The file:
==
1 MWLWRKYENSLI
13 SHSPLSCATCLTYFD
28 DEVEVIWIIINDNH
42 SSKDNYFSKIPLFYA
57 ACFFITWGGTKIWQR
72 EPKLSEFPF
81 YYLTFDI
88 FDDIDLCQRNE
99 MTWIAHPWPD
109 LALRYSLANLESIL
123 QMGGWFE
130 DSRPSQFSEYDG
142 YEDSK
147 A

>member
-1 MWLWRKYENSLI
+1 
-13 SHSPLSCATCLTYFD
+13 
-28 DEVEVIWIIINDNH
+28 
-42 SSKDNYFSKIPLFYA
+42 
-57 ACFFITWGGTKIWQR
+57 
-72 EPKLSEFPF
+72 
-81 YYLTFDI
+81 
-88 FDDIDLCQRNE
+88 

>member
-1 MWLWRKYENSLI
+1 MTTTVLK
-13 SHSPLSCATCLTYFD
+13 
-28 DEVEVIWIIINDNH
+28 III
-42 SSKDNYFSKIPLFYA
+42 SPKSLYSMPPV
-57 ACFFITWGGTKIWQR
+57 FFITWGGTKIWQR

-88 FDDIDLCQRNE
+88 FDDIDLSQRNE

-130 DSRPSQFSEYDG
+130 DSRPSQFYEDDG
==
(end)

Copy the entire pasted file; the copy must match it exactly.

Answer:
1 MWLWRKYENSLI
13 SHSPLSCATCLTYFD
28 DEVEVIWIIINDNH
42 SSKDNYFSKIPLFYA
57 ACFFITWGGTKIWQR
72 EPKLSEFPF
81 YYLTFDI
88 FDDIDLCQRNE
99 MTWIAHPWPD
109 LALRYSLANLESIL
123 QMGGWFE
130 DSRPSQFSEYDG
142 YEDSK
147 A

>member
-1 MWLWRKYENSLI
+1 
-13 SHSPLSCATCLTYFD
+13 
-28 DEVEVIWIIINDNH
+28 
-42 SSKDNYFSKIPLFYA
+42 
-57 ACFFITWGGTKIWQR
+57 
-72 EPKLSEFPF
+72 
-81 YYLTFDI
+81 
-88 FDDIDLCQRNE
+88 

>member
-1 MWLWRKYENSLI
+1 MTTTVLK
-13 SHSPLSCATCLTYFD
+13 
-28 DEVEVIWIIINDNH
+28 III
-42 SSKDNYFSKIPLFYA
+42 SPKSLYSMPPV
-57 ACFFITWGGTKIWQR
+57 FFITWGGTKIWQR

-88 FDDIDLCQRNE
+88 FDDIDLSQRNE

-130 DSRPSQFSEYDG
+130 DSRPSQFYEDDG